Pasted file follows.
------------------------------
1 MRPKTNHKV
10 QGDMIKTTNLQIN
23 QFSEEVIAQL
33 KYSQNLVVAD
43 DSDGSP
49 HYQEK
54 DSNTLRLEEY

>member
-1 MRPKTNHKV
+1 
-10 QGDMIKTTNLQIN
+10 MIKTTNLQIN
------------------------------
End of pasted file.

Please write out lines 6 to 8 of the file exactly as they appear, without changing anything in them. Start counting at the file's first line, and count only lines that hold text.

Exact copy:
49 HYQEK
54 DSNTLRLEEY

>member